Profile—David Prichard

David Prichard, ’81, presented a check from the Bank of America Foundation in Santa Barbara County to Sudi Staub, development director for the UC Santa Barbara Summer Sessions Research Mentorship Program in June. The donation provided scholarships that enabled applicants from under-served communities to participate in the hands-on program that brings high school students to campus to work with UC Santa Barbara researchers.



Richard Clucas, Ph.D. '90, is the new Executive Director of the Western Political Science Association. He is Professor of Political Science in the Hatfield School of Government at Portland State University, and has a long history of involvement with the Association. His research focuses on state politics and the power of Speakers in state legislatures.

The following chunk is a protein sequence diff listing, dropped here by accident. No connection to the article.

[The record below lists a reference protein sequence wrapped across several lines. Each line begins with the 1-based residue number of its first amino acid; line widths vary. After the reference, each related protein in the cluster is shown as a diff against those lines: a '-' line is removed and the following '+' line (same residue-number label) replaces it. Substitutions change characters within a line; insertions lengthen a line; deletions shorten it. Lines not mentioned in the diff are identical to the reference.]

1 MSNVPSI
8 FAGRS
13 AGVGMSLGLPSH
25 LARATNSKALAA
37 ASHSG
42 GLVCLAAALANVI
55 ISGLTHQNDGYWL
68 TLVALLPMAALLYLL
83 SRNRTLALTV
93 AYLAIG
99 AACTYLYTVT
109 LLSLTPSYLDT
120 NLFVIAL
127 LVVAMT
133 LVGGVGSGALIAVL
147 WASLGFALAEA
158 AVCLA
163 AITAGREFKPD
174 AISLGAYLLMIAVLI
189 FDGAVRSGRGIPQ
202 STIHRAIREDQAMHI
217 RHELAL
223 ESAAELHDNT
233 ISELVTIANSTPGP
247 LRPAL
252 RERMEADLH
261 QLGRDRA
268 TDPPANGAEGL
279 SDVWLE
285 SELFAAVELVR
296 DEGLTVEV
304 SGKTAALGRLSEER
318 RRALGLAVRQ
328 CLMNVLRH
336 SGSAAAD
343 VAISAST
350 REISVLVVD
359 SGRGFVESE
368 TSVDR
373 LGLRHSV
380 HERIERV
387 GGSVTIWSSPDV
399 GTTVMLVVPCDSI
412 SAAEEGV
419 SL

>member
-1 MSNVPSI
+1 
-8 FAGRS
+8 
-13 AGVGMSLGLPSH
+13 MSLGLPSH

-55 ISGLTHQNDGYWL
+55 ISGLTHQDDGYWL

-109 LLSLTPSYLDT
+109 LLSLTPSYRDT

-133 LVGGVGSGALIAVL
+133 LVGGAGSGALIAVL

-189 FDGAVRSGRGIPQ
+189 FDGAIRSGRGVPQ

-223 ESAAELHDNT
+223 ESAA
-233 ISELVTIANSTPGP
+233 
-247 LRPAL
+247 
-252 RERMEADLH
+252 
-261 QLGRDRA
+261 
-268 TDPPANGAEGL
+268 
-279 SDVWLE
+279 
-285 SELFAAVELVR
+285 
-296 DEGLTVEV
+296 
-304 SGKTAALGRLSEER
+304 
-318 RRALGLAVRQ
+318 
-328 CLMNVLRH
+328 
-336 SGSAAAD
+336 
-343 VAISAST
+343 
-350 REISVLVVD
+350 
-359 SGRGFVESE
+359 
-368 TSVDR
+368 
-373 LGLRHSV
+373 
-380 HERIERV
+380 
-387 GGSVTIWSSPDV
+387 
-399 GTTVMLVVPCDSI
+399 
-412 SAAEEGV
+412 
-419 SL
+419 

Juan Sanchez Munoz, ‘90, has been named vice provost for undergraduate education. Munoz, who is also vice president of institutional diversity, equity and community engagement, will oversee the areas of academic advising and retention and community college and transfer relations. Munoz joined Texas Tech in 2004. He was appointed vice president of institutional diversity, equity and community engagement in February 2009. Previously he served as special assistant to the president for institutional diversity and associate vice provost for faculty affairs. As an associate professor in the Department of Curriculum & Instruction, he also served as director of the Center for Research in Leadership and Education and Program Coordinator for Bilingual Education and Diversity Studies in the College of Education.